clock menu more-arrow no yes mobile

Filed under:

The Giants' backup catchers of the last 20 years


The bloom is off Quiroz.

Quiroz is Quiroz by any other name.

War of Quirozes.

That's all I got. Guillermo Quiroz was here, and then he was gone, and all we have left are rose puns.

Except there's this:

Oh, man, the innocence. I thought the Giants were a good team back then. Dodgers fans thought their team was bad. Let's all go back and live in that time. Oh, what a sweet time that was. They didn't even have "Blurred Lines" stuck in their head back then. Errybody get up. It was probably the zenith of Western civilization, that home run. So Quiroz wasn't just "one of those guys." He had his moment.

He was probably just one of those guys, to be honest. But think of a Yamid Haad-related moment. You can't. He didn't have a walk-off homer against a hated rival.

Which brings us to the point of this article: Where does Quiroz rank on the backup-catcher list of the last 20 years, just on the strength of that home run? Who are the best backup catchers from the last 20 years?

Methodology: Look for the catchers with fewer than 300 plate appearances, and eliminate the ones who were clearly catcher-in-waiting. Buster Posey doesn't count as a backup catcher, for example. Here are the qualifying catchers:=

Lots of names. My top five:

1. Eli Whiteside
Dude won World Serieses and caught no-hitters. He was a calm, steady backup to Buster Posey on the first World Series-winning team in San Francisco history, and he wanted to bite Shane Victorino's face off. There was a clear #1 in this race. Everyone else is fighting for #2.

2. Yorvit Torrealba
He was kind of the perfect backup, you know. And if the GIants trusted him a little more, he would have been the starter in 2004. And instead of Dustin Hermanson and Matt Herges stumbling around the ninth like a couple of clumsy French waiters, the Giants would have had fringe Hall of Fame candidate Joe Nathan.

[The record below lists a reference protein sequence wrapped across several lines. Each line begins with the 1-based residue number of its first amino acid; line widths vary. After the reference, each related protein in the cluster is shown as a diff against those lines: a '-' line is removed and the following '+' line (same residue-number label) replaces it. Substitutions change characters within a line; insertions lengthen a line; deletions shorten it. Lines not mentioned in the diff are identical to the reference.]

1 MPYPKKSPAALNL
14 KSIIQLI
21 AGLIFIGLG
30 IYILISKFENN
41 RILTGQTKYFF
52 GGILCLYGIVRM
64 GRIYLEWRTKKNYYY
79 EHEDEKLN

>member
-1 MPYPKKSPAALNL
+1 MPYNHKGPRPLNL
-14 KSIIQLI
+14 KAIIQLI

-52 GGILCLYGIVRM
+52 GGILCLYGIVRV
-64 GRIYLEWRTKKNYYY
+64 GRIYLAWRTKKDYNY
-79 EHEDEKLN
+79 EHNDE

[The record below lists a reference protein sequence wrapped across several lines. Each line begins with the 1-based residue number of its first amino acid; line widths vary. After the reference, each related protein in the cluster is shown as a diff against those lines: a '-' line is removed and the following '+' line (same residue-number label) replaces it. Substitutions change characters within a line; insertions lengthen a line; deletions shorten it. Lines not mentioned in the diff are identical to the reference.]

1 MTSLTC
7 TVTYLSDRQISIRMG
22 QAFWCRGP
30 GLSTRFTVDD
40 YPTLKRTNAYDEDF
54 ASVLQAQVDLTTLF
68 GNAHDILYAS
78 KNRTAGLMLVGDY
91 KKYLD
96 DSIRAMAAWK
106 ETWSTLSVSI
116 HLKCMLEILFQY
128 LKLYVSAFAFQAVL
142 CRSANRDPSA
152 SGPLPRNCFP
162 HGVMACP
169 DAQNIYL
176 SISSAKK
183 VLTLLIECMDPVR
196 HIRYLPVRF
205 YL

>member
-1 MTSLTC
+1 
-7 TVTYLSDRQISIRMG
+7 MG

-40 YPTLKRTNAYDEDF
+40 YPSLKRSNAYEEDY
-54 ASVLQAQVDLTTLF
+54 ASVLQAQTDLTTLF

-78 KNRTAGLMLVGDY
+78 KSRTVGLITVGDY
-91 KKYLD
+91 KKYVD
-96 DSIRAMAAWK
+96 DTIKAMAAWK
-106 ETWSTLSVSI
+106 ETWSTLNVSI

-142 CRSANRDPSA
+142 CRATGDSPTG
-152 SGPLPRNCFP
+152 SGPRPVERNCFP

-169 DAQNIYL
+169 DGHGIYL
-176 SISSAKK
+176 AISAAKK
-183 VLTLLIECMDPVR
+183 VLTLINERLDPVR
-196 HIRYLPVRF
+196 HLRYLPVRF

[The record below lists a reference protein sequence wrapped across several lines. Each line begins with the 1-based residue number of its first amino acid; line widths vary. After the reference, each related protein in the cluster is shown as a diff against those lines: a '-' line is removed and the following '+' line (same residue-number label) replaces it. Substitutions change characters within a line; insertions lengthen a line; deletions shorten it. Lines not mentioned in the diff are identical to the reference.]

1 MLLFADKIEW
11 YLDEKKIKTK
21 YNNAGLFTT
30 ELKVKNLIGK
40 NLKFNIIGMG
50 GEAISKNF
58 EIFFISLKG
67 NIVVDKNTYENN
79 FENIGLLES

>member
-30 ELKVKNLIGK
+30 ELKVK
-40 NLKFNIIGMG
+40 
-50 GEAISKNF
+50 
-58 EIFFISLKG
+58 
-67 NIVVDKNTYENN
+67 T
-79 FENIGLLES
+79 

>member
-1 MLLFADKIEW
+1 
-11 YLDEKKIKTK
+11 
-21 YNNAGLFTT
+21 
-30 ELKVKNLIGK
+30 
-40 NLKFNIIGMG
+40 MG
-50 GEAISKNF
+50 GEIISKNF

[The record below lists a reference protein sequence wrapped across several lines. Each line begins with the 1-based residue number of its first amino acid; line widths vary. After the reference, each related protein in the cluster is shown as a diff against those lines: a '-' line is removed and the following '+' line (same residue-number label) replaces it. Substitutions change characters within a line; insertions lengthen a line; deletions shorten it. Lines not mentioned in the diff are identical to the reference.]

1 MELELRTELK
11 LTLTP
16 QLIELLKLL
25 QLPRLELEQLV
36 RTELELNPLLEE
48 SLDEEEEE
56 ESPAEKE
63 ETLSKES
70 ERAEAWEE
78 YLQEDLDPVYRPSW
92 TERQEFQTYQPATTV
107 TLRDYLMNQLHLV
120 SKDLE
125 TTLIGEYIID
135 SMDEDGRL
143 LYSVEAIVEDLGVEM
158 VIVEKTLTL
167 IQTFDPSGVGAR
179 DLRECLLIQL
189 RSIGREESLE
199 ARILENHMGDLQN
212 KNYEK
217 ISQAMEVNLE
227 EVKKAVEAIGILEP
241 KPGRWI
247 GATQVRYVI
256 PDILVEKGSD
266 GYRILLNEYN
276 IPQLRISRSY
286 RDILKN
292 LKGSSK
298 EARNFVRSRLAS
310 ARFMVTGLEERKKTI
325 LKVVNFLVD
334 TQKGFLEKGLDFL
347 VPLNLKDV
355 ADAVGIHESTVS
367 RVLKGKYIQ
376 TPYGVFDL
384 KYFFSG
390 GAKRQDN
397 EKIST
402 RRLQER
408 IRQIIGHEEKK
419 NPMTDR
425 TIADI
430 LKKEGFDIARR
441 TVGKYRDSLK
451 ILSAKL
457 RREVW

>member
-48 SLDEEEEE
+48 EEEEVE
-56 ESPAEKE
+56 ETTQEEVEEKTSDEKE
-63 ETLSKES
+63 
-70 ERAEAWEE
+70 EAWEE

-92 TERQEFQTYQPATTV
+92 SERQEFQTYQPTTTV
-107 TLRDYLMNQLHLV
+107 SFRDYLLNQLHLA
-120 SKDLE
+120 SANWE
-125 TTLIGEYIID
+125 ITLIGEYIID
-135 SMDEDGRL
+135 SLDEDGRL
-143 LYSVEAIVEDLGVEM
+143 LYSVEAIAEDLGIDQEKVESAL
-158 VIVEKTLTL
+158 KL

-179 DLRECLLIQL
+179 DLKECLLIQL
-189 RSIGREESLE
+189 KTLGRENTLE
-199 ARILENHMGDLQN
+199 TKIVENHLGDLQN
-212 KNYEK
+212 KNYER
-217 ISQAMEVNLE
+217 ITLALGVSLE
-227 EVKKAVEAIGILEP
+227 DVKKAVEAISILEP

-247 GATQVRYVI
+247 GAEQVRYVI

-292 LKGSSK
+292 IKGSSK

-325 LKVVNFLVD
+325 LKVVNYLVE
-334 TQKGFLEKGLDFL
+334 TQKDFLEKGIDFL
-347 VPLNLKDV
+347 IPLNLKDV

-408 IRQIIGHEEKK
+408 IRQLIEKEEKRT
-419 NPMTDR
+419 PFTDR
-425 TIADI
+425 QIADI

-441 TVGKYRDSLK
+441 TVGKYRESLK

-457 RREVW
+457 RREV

They would have won the World Series in 2004.

Oh, man, why didn't you trust Torrealba in 2004, Giants?

3. Damon Berryhill
He had one of these on his rookie card:


And he hit a walk-off single in one of my absolute favorite games of all-time. Mark McGwire hit his 50th home run, Stan Javier tied the game with a homer in the ninth, and Berryhill won it in the 10th.

4. Guillermo Quiroz
A walk-off homer against the Dodgers means a lot. A lot.

5. Tom Lampkin
His walk-up music was Alice In Chains' "Rooster." This meant a lot to 18-year-old Grant. Plus, I remember sitting behind two old ladies who recounted in great detail exactly what they'd do to Lampkin and his sideburns if they ever got the chance. It was ... formative.


Your turn. Give me your irrational attachments, your unquantifiable crushes, your favorite backup catchers. Marcus Jensen was tall, and he was turned into Brian Johnson. Eliezer Alfonzo drank snake juice. They all have their charms.

But pick your favorite backup catcher.


Alright, your second-favorite backup catcher. Note that the real lesson is that backup catchers don't mean a heckuva lot. Unless they're Eli Whiteside, who is a badass.